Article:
Four groups are competing for the concession to the south-east of Thornton Bank, the nearest to the shore: Elnu THV, consisting of local energy company Electrawinds and Dutch utility Nuon; the unidentified "Norther NV"; and Evelop, part of the Dutch Econcern group, which has submitted two separate bids, one under the name of North Sea Energy.
CREG received three applications for the zone between Thornton Bank and Bank Zonder Naam. They came from Belgian developer and operator Aspiravi; Rentel THV, made up of Electrawinds and Antwerp-based Rent-A-Port NV; and Evelop under the name Off-Wind NV.
There were four bidders again for the concession between Bank Zonder Naam and Bligh Bank: SeaStar THV, combining C-Power, under the name of Power@Sea NV, and Electrawinds; Blue4Power, a consortium of Belgian utility Electrabel and the dredging and marine engineering contractor Jan de Nul; Evelop under the name Vent du Nord; and Electrastar, a subsidiary of local developer Air Energy, under the name Atlantis.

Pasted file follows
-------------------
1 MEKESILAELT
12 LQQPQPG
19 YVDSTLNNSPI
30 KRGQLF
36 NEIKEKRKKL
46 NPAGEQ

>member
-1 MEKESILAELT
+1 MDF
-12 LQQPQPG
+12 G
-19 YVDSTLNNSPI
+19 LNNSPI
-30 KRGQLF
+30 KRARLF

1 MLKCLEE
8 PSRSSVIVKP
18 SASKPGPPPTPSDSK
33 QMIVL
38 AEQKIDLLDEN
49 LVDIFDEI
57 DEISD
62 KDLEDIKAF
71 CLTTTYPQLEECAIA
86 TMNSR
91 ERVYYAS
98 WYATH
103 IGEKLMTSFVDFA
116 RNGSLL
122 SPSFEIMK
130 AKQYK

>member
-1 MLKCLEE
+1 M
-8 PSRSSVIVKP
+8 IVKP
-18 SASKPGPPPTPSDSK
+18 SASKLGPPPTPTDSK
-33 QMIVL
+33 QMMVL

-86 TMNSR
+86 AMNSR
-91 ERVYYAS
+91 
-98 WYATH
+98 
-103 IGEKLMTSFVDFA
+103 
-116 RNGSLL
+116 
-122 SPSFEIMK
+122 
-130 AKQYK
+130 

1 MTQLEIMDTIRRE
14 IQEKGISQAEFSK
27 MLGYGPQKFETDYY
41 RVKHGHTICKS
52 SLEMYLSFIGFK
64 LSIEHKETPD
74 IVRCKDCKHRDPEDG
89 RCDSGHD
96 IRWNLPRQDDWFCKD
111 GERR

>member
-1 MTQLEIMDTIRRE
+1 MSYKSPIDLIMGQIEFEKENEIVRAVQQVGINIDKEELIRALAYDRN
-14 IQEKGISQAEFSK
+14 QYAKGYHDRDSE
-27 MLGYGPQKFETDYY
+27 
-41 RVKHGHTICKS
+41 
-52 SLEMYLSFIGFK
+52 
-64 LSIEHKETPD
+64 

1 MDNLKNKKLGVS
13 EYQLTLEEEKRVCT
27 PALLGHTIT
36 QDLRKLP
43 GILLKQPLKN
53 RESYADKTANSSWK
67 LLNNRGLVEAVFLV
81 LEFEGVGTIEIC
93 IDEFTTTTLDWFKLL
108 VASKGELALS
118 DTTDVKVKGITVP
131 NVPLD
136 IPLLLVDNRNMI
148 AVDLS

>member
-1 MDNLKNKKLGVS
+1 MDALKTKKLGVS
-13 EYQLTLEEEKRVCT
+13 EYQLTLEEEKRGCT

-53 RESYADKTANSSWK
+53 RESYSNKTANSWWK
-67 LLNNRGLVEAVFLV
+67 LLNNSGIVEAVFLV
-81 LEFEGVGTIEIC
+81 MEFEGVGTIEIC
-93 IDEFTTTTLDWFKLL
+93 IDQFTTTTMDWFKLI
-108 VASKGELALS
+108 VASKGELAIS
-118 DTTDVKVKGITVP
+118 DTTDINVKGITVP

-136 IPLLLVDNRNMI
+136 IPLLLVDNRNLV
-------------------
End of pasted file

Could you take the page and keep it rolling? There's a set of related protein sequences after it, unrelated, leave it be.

The final three bids all relate to the area north of Bligh Bank: Seal THV, made up of C-Power, Electrawinds and Nuon; Blue4Power; and Northwester SA. The latter consists of Evelop together with Dutch turbine developer Blue H Technologies, energy consultancy TPF Group, Wagram Invest and energy supplier Transcor Astra Group, all Belgium-based. Northwester SA proposes to install up to 600 MW in the zone lying furthest offshore, in depths of up to 45 metres. These are ideal conditions, it says, for Blue H's innovative floating turbines, developed from deepwater oil and gas rig technology (Windpower Monthly, July 2008).
CREG also received requests from C-Power and Eldepasco to extend domains previously granted at Thornton Bank and Bank Zonder Naam, respectively. C-Power is the only concession holder yet to have got off the starting line. It powered up the first six Repower 5 MW machines of its 300 MW Thornton Bank project in September.
If all goes to plan, the winning bids could be announced by the end of next year, and some bidders say they could start installing turbines as early as 2012. Lack of sufficient grid capacity might be a problem, however. The current link is only big enough to cope with the three wind plant already authorised. The new concessions will have to wait until another extension has been built. CREG doubts this will happen before 2015.